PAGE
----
Tuesday, July 13, 2010

How to Judge a Christian Book By Its Cover

The old saying says, "You can't judge a book by its cover." That axiom will serve you well in many arenas, but when it comes to books, newpaper articles, even Christian materials you must develop skills to do just that. So, below are some of the conscious things I do to categorize a book before I decide whether or not to invest my time into it.

First, assuming the title appeals to me, I pick up the book and read either the inside flap of the dustcover or the back cover to get a synopsis of what the book is about.

Then, I look at the publisher to see if it is one that is familiar, or noted for being conservative, liberal, Calvinist or Armenian, Pentecostal or non, Evangelical, etc.

Then, I will investigate the author to see if I recognize him or her, and in order to discover what school of thought he or she may represent. In particular, I want to know whether the author is reformed or not (Calvinist or Armenian); Pentecostal or not (if not Pentecostal, are they hostile to Pentecostalism?); Emerging church or traditional; evangelical or mainline; what is his or her denominational affiliation, what schools did he or she graduated from, his or her age, etc.).

The date of a publication can be important as well. If a book speaks to our culture or current events, but was written prior to 9/11, I will not likely be interested. The world has changed drastically since that time and I want to know that the author is aware of those things.

After all of the above, if still interested in the book, I will look at the Table of Contents to see if I can discern anything more about the writer's bias's, but, of course, also to see if the book is going to be very interesting.

You may ask, "Why go to such trouble? Are you being judgmental?" It's not about being judgmental, it's about choosing who gets to influence my thinking. The above criterion may not necessarily rule out the book, but it will help me to process the information.

For example, if an author is non-Pentecostal, perhaps even hostile to Pentecostalism, I will think twice about hearing what he or she has to say about spiritual gifts knowing that the author probably believes that many of the so called "sign gifts" of 1 Corinthians 12 are no longer available. I also won't be too interested in what a non-Pentecostal will tell me about worship because, by and large, a non-Pentecostal is not open to the interruption and redirection of the Holy Spirit in the midst of a worship service. If the writer is not open to the Baptism in the Holy Spirit, in my assessment, he or she has missed a significant aspect of spiritual maturity, depth, and insight. There, I said it.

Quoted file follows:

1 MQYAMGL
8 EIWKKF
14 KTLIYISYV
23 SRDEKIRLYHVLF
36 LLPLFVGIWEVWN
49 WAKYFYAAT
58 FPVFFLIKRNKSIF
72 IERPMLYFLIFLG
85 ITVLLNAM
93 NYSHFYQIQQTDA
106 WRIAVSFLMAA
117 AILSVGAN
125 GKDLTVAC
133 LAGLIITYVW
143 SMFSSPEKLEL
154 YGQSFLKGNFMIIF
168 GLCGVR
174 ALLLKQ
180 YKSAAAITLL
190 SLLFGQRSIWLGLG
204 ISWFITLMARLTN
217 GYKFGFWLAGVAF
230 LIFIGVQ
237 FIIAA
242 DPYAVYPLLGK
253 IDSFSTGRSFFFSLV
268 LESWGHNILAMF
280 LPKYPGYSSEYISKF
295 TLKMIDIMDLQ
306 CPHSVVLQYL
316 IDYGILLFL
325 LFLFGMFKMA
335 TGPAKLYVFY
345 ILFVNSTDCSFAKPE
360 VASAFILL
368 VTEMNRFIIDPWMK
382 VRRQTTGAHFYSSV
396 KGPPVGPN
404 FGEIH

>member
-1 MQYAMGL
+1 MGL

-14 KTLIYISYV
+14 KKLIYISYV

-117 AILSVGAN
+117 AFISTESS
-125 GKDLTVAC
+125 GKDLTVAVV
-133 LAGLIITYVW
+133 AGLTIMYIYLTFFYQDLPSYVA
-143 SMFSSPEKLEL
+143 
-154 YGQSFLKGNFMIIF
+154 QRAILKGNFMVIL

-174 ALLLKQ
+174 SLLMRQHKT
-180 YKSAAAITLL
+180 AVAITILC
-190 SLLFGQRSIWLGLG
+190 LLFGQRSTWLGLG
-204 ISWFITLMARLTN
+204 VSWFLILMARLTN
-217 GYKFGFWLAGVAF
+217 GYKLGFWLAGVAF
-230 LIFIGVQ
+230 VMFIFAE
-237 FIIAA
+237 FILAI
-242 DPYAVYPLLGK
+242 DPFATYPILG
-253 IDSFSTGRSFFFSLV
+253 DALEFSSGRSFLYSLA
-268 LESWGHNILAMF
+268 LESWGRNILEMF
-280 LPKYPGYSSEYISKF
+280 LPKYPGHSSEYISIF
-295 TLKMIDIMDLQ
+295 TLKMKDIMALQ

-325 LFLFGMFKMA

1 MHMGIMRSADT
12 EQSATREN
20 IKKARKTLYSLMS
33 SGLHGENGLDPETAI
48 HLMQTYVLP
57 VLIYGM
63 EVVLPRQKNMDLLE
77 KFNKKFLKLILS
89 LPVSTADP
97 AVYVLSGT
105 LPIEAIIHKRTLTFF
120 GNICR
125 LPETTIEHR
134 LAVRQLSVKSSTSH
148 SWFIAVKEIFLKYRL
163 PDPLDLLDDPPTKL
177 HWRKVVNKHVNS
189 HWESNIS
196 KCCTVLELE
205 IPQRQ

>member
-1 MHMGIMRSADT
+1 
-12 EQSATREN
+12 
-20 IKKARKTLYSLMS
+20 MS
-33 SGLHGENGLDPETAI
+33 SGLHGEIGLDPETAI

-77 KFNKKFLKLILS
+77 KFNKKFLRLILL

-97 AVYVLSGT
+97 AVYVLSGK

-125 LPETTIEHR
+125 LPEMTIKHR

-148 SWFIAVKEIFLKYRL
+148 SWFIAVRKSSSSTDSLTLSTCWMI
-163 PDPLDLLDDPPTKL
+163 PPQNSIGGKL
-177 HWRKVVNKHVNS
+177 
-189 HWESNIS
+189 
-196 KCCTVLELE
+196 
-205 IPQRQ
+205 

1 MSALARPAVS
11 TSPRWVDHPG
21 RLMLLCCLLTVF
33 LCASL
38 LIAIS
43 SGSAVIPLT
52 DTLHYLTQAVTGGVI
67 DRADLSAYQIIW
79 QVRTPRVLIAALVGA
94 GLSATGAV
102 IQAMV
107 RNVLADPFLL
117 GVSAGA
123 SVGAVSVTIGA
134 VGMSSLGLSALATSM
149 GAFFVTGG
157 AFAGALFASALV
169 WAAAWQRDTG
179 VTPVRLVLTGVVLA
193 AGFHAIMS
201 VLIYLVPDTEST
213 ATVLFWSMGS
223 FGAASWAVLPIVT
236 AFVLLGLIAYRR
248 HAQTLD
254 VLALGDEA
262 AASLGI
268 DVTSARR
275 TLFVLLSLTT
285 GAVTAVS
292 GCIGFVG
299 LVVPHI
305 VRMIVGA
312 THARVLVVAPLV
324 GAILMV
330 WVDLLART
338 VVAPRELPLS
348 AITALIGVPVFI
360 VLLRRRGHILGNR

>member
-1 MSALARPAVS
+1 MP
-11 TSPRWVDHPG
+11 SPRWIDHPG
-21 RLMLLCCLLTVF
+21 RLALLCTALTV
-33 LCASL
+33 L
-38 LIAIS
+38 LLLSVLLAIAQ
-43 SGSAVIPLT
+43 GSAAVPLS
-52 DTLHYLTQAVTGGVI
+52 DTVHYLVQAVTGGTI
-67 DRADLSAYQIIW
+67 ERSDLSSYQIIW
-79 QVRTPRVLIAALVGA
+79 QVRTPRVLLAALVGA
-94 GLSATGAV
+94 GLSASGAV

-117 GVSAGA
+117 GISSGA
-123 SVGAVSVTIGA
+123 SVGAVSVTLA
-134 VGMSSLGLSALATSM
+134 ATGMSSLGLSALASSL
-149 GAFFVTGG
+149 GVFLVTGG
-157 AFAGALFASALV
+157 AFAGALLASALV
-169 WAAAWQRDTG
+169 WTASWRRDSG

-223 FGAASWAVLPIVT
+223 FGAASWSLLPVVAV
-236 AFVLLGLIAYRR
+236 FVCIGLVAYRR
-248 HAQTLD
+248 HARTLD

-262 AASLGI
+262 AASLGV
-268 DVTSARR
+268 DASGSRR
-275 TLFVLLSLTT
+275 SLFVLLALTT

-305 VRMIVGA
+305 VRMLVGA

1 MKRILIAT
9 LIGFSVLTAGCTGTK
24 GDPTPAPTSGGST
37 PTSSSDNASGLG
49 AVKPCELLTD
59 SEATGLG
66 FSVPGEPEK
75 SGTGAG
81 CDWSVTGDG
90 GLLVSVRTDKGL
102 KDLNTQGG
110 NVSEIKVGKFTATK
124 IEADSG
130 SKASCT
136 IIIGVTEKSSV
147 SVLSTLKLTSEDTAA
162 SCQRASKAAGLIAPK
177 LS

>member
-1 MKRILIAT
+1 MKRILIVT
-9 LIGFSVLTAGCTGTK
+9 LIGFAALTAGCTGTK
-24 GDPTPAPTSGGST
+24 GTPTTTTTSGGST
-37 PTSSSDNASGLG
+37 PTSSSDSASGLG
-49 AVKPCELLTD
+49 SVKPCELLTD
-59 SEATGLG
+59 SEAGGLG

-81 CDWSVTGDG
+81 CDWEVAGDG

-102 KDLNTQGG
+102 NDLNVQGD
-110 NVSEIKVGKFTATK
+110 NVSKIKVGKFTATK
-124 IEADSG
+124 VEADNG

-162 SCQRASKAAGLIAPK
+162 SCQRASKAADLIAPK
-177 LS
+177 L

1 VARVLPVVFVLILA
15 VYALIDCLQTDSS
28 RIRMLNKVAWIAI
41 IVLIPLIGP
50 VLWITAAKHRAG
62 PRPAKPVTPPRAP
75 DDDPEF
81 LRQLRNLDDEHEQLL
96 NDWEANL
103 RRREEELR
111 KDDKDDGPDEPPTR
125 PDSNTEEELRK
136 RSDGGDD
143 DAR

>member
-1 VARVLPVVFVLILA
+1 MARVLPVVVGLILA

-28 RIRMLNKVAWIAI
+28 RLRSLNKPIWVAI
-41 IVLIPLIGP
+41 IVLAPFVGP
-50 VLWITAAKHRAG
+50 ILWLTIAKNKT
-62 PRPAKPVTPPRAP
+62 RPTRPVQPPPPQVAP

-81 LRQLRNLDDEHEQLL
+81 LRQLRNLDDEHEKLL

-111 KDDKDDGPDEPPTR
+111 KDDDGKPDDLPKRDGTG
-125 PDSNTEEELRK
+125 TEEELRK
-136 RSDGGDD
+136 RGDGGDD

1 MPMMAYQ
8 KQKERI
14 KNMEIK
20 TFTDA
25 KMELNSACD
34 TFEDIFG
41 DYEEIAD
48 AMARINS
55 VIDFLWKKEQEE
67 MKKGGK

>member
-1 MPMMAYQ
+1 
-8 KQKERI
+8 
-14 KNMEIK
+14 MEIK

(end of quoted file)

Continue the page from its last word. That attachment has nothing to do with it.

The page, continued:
This approach to a source of information is consistent with the concept of critical reflection. Critical reflection takes an honest look at information and those providing it and ultimately makes a decision about which part of the information to keep and which part to disregard. But BEWARE! Critical reflection can be a dangerous business unless one is equipped to process challenges to what he or she believes. All the more reason to "pick your battles" as they say, and be particular about opening up your faith, knowledge, or beliefs to question or assault.

One final word: Just because you hear someone preach a sermon on the radio or television or Youtube, or just because someone writes a book, does not mean it is gospel truth. EVERYTHING must be tested through the filter of Scripture.


  1. Ha HA...you and James are so similar!!!! He is very particular about this too - especially who he listens to on TV, radio, internet, who he reads, etc... except that he might like a Calvinist or two! :)

  2. Ah! James is my kind of guy (except for the Calvinist thing but he'll come around eventually!)